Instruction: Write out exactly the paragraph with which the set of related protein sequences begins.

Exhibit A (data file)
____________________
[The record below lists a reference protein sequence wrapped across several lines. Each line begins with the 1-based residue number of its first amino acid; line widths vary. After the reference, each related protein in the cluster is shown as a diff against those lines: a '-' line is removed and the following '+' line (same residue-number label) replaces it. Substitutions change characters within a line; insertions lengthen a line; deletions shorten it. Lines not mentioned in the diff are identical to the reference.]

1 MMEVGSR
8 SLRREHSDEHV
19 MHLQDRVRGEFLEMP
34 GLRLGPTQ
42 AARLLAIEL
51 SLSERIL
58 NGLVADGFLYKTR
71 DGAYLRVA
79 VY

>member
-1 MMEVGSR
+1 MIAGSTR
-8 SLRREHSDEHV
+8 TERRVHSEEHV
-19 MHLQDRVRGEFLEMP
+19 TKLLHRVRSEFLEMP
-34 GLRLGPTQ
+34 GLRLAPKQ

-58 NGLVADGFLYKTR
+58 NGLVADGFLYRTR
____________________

[The record below lists a reference protein sequence wrapped across several lines. Each line begins with the 1-based residue number of its first amino acid; line widths vary. After the reference, each related protein in the cluster is shown as a diff against those lines: a '-' line is removed and the following '+' line (same residue-number label) replaces it. Substitutions change characters within a line; insertions lengthen a line; deletions shorten it. Lines not mentioned in the diff are identical to the reference.]